I mean, swapping things would be fine but I wouldn't expect someone else to provide for us. Not that swapping would be a bad thing.

werewolvesdidit Tue 05-Feb-13 21:45:22

Sudaname - you are a bully.

Sudaname, surely you and the child both old enough to have the following conversation with the child

'I will give you a snack but first I'd like you to say hello, then ask for it saying please and thank you'

Repeat each time until he gets it, praise and smile when he does.

TwoKidsAndCounting Tue 05-Feb-13 21:51:06

Sudaname, you sound like a very odd, passive aggressive with some serious issues, these are children you are talking about, weirdo! If I was their parents and knew you felt like this, I wouldn't step through your front door!

shutthebloodydoor Tue 05-Feb-13 21:56:11

trucks 'I will give you a snack but first I'd like you to say hello, then ask for it saying please and thank you'

Repeat each time until he gets it, praise and smile when he does. ---that weird!

coffee So you go out to the park with a friend and take snacks for your dc, and sometimes you, and then these snacks are eaten in front of friends dc but you don't share them? That sounds a little odd. when did OP say she EVER did that! making shite up again!

mrs oakin ur right on all accounts!

SirBoobAlot Tue 05-Feb-13 21:58:54

Sudaname, that's really cruel. And totally passive aggressive. And to call your grandchildren 'untrained' is foul.

You should be glad they feel comfortable enough to be themselves in your house. You are training them to feel they have to be someone else to please you.


mathsconundrum Tue 05-Feb-13 22:12:22

I love to feed kids who are round to play. I do get very irritated by begging children tho. I don't like how pushy and cheeky they sound. It also irritates me that theyre often not even that fussed. They beg and beg, take a bite and then leave it.

catladycourtney1 Tue 05-Feb-13 22:21:12

YANBU, I cannot stand kids begging for food. I don't have this problem with my own kids yet but I remember when I lived at home and my little brother's friends would come round and be constantly staring at any food we had out, or sending db downstairs to ask for food... Or even asking for it themselves! It makes me absolutely cringe. When I was little, my parents would never have fed all my friends too - if I had one friend round playing in the house with me, they might have offered them lunch or snacks, but not if I was playing outside and there was a group of us.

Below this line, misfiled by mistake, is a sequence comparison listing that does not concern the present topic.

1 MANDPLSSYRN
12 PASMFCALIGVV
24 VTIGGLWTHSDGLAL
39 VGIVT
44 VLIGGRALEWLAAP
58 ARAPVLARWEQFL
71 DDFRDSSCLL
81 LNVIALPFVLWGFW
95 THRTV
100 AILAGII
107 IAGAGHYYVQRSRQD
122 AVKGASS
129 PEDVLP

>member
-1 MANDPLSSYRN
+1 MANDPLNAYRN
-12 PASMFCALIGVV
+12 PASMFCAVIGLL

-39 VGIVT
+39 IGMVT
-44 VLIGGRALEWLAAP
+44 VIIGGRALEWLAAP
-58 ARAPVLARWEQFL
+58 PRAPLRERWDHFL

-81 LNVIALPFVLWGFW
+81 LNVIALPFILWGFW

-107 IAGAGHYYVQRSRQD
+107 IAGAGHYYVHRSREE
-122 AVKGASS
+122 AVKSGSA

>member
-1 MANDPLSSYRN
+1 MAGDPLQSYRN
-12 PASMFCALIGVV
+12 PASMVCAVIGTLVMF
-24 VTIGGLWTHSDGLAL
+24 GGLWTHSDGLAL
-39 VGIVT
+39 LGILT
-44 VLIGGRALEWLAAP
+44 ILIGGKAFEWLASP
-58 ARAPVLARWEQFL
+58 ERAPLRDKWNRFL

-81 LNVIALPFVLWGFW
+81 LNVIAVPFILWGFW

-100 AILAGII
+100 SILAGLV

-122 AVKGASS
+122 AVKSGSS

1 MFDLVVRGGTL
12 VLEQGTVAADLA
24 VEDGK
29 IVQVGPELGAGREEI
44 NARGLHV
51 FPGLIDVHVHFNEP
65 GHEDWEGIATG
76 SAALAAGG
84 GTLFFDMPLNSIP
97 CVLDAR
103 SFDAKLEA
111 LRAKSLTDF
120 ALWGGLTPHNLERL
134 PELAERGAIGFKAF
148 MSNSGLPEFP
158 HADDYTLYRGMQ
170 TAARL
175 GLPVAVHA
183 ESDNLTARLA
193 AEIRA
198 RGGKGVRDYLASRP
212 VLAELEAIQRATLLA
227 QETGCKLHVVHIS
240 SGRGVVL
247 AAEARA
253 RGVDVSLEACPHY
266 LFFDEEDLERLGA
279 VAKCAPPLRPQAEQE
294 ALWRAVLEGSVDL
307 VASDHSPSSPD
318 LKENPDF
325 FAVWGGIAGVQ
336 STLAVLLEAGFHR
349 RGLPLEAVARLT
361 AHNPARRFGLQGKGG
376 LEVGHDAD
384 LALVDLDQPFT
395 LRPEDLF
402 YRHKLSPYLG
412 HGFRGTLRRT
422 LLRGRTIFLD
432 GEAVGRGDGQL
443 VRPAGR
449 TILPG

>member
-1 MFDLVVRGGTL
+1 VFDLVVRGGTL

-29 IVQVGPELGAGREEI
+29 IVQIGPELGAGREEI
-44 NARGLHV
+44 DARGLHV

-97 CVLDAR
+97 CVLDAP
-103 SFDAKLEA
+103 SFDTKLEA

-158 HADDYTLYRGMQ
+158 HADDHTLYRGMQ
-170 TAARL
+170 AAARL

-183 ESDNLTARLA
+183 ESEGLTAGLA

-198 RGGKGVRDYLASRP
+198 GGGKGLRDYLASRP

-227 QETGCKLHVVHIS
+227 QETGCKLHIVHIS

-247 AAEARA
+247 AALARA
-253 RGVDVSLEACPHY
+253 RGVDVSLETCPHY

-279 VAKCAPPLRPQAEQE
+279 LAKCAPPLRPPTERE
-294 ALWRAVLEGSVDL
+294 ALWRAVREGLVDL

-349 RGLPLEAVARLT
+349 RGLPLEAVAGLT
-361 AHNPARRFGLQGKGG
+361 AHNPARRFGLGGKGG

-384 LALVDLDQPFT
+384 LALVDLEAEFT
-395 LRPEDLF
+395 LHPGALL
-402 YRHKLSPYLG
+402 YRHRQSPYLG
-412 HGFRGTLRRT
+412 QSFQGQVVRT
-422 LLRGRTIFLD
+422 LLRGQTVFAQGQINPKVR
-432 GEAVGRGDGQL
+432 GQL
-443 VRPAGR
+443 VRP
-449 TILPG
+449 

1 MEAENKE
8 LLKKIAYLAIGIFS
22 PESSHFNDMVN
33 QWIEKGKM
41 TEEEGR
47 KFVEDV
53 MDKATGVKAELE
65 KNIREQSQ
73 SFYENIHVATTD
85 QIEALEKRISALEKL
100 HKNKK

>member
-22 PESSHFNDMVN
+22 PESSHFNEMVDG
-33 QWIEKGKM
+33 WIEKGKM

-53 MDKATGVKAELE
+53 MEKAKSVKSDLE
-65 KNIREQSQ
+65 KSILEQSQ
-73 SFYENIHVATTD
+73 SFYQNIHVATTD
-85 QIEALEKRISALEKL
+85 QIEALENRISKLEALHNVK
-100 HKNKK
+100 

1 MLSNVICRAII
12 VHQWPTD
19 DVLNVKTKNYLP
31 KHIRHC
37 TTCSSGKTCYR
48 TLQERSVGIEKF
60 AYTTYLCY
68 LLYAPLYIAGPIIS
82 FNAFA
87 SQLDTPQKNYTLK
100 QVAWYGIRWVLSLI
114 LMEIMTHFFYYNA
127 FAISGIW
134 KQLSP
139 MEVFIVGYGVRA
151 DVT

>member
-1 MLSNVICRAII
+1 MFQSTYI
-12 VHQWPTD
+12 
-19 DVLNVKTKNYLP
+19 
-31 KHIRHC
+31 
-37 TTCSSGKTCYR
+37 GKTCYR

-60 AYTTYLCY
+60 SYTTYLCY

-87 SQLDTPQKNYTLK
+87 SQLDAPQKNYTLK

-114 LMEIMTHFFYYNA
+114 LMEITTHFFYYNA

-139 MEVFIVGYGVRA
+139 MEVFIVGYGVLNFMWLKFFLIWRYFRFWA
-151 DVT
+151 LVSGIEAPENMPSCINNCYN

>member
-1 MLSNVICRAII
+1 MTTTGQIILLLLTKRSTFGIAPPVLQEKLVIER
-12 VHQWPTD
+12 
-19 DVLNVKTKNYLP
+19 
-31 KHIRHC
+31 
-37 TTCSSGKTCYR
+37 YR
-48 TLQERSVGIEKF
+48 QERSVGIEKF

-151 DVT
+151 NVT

Also, I don't see what's wrong with having your own lunch while your child has a friend over. I can see why you wouldn't sit your child down for a meal and expect their friend to watch and wait, but if you're not eating together then you should be able to enjoy a bloody sandwich and a packet of crisps without somebody else's kid begging like a dog for a bite. It used to wind me up with my brother's friends if they came downstairs and I was eating something - they never spoke to me, but they'd stare like they'd never seen someone eat before.

I think it's rude and parents should do more to discourage their children from it. Not just because it's bloody annoying, but because it makes it look like they're being starved at home! It might be bad manners not to offer food to guests, but I think it's a lot worse to pester the host for food off their plate.

Dromedary Tue 05-Feb-13 22:38:05

I don't think the OP is being unreasonable - this kind of behaviour is not uncommon and is very annoying. But I would certainly aim to loosen up a bit - coming across as miserly over little bits of food is unlikely to make you popular, and unfortunately others won't consider that there may be some reason for this in your background or financial circumstances, they'll just think you're mean.
I was annoyed recently when we met up with another family for a play in the park etc. One child was left alone with us for 10 minutes, during which time I distributed to my 2 children and myself the only 3 chocolate biscuits we had (emergency supplies) as it was 3pm and we hadn't had time to have any lunch and were ravenous. I explained this to him. He then declared that he hadn't had any lunch either and so should have my biscuit. When mum returned it turned out, of course, that he'd had a big lunch...

quoteunquote Wed 06-Feb-13 00:32:02

There is some very sad odd behaviour regarding food on this thread,

very odd indeed hmm

nailak Wed 06-Feb-13 00:48:27

i would share, if I had one banana and there were 3 kids, i would break the banana in 3.

in the toddler group i would go outside and feed my dc then go back in.

amazingmumof6 Wed 06-Feb-13 02:29:22

the answer to your question is that


My dd2 does this and it drives me mad blush

She has some issues with food and although she has a decent diet, plenty of snacks, healthy and not so healthy and eats big dinner she still hovers for food. It's embarrassing

She's checked on it and I do say to her it's extremely rude to hover/ beg/ ask for food from others she still does it.

It's very annoying I agree.

My others don't do it but she's got manners like my ex unfortunately and his side of the family, it's ingrained in her and I'm trying very hard to improve them

ihearsounds Wed 06-Feb-13 02:56:25

It drives me insane. One of my dc's friends is really bad for this. As soon as he walks in the door he starts with I'm hungry. It is non stop. I might be cooking dinner when he's here and he doesnt stop with that looks nice, I've never tried that, what does it taste like.. Doesnt matter if its raw meat/fish or any veg.

There's often chocolate and stuff around the place. Its not always locked up in a cupboard. The boy will start with the whole that looks nice etc, before he asks if can have some. Sometimes I say no, he will constantly ask why. If I say its someone elses, he will ask if I can call them and ask if he can eat it. I am not giving him stuff for the sake of it. I dont see why I should keep stuff hidden on the off chance tht he might pop in.